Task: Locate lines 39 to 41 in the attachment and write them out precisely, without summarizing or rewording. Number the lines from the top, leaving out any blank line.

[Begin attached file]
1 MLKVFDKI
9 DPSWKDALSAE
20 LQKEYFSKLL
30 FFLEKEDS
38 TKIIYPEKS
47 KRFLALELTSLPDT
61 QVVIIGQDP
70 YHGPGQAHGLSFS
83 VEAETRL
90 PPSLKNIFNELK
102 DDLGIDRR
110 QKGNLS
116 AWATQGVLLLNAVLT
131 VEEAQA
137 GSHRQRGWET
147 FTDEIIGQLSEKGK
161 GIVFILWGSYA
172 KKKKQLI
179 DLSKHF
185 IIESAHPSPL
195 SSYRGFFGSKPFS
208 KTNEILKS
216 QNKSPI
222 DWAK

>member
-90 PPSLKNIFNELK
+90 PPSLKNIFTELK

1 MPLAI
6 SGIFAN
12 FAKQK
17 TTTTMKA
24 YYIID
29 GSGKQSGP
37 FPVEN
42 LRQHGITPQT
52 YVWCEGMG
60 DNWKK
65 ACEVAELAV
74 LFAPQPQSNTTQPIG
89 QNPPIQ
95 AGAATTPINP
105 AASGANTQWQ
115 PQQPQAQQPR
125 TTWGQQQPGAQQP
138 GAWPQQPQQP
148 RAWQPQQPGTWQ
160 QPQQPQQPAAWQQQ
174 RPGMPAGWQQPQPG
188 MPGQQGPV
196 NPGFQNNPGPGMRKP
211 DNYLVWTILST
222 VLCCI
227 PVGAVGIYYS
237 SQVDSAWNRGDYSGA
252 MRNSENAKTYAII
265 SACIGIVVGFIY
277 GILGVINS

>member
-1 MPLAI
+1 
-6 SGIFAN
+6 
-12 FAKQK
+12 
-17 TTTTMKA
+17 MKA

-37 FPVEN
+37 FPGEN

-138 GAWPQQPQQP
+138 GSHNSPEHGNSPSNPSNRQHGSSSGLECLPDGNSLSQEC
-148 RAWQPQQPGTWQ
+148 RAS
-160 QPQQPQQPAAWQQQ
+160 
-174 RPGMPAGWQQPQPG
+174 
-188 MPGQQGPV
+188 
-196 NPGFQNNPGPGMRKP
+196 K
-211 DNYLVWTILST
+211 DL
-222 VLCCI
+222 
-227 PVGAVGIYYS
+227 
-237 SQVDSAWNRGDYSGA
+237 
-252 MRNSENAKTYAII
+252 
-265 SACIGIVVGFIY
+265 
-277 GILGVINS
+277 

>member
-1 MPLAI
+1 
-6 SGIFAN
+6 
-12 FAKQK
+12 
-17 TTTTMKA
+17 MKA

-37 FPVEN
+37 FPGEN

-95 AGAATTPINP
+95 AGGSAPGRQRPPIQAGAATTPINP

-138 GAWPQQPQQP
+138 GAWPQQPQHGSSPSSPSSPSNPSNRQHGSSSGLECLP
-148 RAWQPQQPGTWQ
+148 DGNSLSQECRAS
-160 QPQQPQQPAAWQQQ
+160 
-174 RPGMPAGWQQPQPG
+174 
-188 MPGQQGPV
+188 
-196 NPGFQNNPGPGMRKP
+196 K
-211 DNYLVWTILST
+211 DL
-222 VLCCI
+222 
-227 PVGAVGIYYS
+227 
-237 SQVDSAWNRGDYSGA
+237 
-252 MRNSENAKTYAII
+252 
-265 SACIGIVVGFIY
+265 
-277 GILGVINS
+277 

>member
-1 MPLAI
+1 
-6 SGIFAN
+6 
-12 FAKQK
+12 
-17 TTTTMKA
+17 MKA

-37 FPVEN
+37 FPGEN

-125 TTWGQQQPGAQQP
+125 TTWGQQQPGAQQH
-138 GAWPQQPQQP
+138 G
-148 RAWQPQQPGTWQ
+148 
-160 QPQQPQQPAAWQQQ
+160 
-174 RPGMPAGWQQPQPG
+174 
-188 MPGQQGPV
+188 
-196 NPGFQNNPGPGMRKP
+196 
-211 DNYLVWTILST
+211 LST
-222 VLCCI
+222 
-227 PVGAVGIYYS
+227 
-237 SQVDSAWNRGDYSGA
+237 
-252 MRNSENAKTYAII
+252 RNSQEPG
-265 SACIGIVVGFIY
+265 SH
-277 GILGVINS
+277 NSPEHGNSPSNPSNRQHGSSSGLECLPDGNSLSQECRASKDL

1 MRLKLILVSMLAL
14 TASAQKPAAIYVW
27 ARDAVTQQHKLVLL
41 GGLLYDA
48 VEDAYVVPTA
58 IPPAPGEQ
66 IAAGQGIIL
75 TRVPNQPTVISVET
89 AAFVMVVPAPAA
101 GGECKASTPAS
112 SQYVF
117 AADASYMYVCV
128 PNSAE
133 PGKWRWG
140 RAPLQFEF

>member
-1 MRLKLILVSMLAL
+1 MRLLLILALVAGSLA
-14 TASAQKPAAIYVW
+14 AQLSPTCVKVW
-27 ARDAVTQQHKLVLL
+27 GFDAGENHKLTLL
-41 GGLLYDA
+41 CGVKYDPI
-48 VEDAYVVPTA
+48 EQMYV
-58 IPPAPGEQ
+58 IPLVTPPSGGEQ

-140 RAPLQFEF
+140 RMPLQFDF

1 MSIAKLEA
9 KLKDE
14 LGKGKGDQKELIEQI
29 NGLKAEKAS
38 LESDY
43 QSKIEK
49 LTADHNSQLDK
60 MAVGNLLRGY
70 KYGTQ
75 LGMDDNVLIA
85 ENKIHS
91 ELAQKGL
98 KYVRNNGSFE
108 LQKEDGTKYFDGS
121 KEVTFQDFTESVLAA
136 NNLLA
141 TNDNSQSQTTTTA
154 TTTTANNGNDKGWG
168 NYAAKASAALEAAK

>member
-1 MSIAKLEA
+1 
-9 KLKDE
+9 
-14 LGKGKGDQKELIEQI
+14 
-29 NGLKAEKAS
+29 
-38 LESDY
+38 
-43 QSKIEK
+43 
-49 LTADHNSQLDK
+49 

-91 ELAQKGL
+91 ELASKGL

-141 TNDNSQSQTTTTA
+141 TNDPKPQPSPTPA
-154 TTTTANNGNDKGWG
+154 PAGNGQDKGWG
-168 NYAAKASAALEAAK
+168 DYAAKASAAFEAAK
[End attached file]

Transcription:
74 LFAPQPQSNTTQPIG
89 QNPPIQ
95 AGAATTPINP